Locals will also tell you where the areas to stay away from are. Find a news source in your language where you are, and pay attention. Living or traveling in a bubble and not adapting to your surroundings can make you naive. Make sure the person telling you where and where not to go is someone that can be trusted, so you are not being lured into a complicated situation, which can also affect you safety-wise.
I have a post about safety that is worth reading here.)
Overbooking your schedule
We get it, you have waited for, saved for, planned for, and researched this trip for so long, and you WILL get the most out of it! You want to take advantage of every minute, so you plan to the minute.
True, you want to have a great time and get the fullest out of it. But, not leaving room for a change in plans, delayed flights, jetlag, or being just tired or feeling a little sick could cost you way more than you wanted to pay for.
It is essential to plan and organize but leave room for flexibility. Make sure you take time to keep yourself healthy, too (here I talk more about that). For example, knowing that you could need a few weeks to adjust to the altitude before you do that fantastic hike will make the trek even more spectacular.
While no one wants a trip to be ruined for any reason, a situation you could not have foreseen could come into play, whether that be the weather, politics, or illness. When you have a little extra time, you will always fill it if you want to. Leave some room for spontaneity!
Not Learning the basics of the language
Put a little bit of effort into learning a new language. It shows respect and interest in a different culture. There really is no excuse as it is easy to do with technology. I have some great tips for learning a language here.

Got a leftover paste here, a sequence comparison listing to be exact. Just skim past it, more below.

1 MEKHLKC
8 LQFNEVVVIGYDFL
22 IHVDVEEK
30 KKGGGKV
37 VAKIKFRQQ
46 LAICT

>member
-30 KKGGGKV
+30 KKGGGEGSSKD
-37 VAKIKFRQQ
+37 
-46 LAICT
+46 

Not understanding or respecting local customs and etiquette
Travel can show the true colors of a person, which can be flattering or not. If you think about it, you are so out of your routine and comfort zone you are a FOREIGNER. You don’t have the same rights or laws to follow.
Unfortunately, many people have been given stereotypes when traveling because of how they act in a different land. It is essential for yourself and those around you to show respect for local customs and etiquette.
If you are hiking and an indigenous group believes that the mountain in the center of their land is sacred, respect that and don’t climb it. If you are on the subway and people are chill, don’t be the loudmouth expressing where you partied last night. If locals don’t wear shorts, don’t wear them either. Remember that you are only traveling for some time, but your impression or the impression of your culture that you leave lasts a lifetime. It is hard to change.
Too much emphasis on Social Media
Before life with the internet, there were cameras and books. You wrote and mailed them, trying to express what you had done, felt, or learned.
Times have evolved, and social media can be wonderful or horrible for travel.
It is excellent if it is the way you are keeping in touch, sharing with others who can’t experience what you are. It is terrible in the sense that you can easily forget about the moment, the present. When you are posing for a selfie in front of a parade but not noticing the parade at all, it becomes just superficial. You were there, but you weren’t there. In the museum, you get a photo, but you don’t hear all that the guide explains about the importance of a specific piece. Or you are not meeting and engaging with others, as you are only taking pictures of you with them, and posting it. This takes time away from just being there. Documenting your trip is great, but posting pictures that may or may not express what was going on and how you felt isn’t giving the real story.
A social media detox can be something to look at when you travel, or at least keep it somewhat under control!
there can be other misjudgements…..
While other mistakes can be made when traveling, remember that they are all just mistakes that can be corrected or improved, and come with time and more experience.